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n0c7 03-24-2009 11:11 AM

1500W Heaters?
 
My basement is cold and I would like to add an electric 120V space heater. Most available seem to be listed at 1500W.

The circuit for the room I want to place the heater is 15AMP's run with 14/2.

Do these 1500W heaters run at 1500W constantly? If so, this only gives me 2.5 AMP's left to run my TV and any other equipment. If these things are variable and I may be ok.

hayewe farm 03-24-2009 11:27 AM

At 12.5 amps you are slightly above the the 80% constant load recommended. I would suggest you install and addition circuit.

J. V. 03-24-2009 11:36 AM

That better be a very small basement. 1500 watts is not going to heat any large room. 1500 watts at 120 volts draws 12.5 amps.
If the heater is adjustable it will not draw 1500 watts all the time. But basements are notoriously cold and that 1500 watt heater probably even on low will never cycle off, unless you live in Miami.

I would try one before I installed a new circuit. These portable heaters are not expensive and you could get one and see if the circuit will allow this load. Try this first. Run new circuit as last resort.

n0c7 03-24-2009 11:41 AM

It's a ~600sq ft finished and insulated basement in Alberta Canada, has 4 hot air ducts and 3 returns(all in the ceiling). At night, its nice and toasty when the furnace is running but of course in the daytime/evening when the house absorbs solar energy the basement is freezing because the thermostat is happy upstairs and I'm hoping to take the "edge" off especially since the returns are in the ceiling.

I have two separate 15 AMP circuits in the basement and was hoping to have one of these heaters on each side.

Any other suggestions?

sweaty 03-24-2009 12:05 PM

Electric resistance heat is very expensive. I bet you could make the basement warmer by sealing all penetrations into the attic. It sounds counter-intuitive, but, by reducing the airflow up and out of the house, you reduce the amount of cold air sucked into the basement through all the unseen cracks. This is called the stack effect.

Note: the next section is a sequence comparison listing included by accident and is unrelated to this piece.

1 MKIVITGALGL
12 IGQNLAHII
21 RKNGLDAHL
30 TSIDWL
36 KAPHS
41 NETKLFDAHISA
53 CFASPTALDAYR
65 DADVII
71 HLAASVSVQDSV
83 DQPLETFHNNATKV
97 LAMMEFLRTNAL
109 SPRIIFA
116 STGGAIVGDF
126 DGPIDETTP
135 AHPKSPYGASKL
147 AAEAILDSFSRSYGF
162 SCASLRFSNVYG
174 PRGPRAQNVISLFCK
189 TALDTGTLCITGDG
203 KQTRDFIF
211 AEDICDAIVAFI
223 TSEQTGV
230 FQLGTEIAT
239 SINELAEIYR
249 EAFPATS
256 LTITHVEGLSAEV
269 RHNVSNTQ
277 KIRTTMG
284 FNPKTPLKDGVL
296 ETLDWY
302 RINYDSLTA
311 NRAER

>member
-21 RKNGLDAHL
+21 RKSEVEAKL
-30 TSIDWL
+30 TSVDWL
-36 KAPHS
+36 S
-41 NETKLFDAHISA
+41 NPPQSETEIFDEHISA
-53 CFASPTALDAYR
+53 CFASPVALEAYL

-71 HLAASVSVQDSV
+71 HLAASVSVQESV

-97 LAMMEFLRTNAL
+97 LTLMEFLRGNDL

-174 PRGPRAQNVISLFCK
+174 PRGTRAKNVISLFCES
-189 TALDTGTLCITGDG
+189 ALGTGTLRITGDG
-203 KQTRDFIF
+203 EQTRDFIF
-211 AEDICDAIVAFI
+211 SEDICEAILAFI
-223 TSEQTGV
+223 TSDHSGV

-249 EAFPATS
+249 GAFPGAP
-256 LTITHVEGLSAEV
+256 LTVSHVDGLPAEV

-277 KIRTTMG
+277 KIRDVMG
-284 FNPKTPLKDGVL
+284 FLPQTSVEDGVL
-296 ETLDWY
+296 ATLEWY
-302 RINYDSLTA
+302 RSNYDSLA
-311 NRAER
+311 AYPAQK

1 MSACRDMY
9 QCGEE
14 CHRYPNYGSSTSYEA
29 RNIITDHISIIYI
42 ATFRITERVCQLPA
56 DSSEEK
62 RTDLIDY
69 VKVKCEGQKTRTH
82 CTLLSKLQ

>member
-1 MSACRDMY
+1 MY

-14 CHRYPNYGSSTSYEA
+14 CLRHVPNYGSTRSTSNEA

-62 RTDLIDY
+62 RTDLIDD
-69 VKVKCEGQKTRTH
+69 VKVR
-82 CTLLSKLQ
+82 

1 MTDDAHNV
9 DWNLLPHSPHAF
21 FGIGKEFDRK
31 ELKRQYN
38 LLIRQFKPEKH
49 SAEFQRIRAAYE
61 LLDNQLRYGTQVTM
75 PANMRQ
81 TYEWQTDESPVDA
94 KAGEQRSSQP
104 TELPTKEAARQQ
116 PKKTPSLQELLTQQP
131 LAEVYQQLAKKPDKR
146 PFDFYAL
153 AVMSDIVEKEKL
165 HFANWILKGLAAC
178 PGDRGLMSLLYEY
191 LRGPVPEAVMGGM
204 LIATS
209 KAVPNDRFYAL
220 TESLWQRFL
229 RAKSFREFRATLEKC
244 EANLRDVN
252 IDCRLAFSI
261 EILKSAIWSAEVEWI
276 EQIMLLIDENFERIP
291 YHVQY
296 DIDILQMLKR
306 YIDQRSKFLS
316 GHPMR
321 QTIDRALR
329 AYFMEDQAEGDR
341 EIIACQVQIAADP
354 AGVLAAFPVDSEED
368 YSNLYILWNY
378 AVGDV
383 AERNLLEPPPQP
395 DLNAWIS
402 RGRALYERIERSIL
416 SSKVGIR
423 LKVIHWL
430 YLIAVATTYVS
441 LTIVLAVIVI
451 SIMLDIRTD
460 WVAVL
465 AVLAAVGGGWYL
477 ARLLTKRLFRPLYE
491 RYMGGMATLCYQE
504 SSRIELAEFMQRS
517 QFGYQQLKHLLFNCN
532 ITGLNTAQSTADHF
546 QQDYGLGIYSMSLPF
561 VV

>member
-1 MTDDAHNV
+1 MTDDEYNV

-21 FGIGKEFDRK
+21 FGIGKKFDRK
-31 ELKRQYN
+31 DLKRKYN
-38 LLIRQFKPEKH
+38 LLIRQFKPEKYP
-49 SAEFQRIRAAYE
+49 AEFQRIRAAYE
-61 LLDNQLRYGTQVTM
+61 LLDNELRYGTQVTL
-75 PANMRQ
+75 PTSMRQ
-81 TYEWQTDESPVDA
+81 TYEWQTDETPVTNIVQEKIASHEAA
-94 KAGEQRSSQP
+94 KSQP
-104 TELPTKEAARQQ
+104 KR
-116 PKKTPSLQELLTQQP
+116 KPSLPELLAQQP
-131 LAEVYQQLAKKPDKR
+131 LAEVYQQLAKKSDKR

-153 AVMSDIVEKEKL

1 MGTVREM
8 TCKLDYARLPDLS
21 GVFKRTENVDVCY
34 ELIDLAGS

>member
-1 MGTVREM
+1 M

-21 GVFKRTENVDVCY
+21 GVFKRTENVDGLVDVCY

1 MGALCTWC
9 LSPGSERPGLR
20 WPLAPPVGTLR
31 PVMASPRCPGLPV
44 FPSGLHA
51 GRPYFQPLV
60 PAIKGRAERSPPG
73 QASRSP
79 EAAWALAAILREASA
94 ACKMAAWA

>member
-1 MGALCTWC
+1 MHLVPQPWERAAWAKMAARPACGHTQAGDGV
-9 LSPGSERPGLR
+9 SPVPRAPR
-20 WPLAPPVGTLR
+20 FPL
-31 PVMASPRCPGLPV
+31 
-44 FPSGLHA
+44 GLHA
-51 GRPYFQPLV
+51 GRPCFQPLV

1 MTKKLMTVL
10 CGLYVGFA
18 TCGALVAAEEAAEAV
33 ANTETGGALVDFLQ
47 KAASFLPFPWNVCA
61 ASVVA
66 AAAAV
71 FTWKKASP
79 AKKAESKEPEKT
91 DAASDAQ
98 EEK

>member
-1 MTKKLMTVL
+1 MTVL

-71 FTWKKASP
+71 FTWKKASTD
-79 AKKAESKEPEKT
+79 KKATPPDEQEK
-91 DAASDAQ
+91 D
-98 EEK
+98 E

You'll save a lot of money.

Scuba_Dave 03-24-2009 02:49 PM

Another option is to install a duct with fan to take the warm upstairs air & blow it down to the basement

n0c7 03-24-2009 03:00 PM

Quote:

Originally Posted by Scuba_Dave (Post 249525)
Another option is to install a duct with fan to take the warm upstairs air & blow it down to the basement

The house was built in 2004 and does have a ventilation fan setup. I could circulate the air throughout the house, but the noise of the furnace fan running all the time tends to get annoying.

n0c7 03-24-2009 03:06 PM

Quote:

Originally Posted by sweaty (Post 249468)
Electric resistance heat is very expensive. I bet you could make the basement warmer by sealing all penetrations into the attic. It sounds counter-intuitive, but, by reducing the airflow up and out of the house, you reduce the amount of cold air sucked into the basement through all the unseen cracks. This is called the stack effect.

You'll save a lot of money.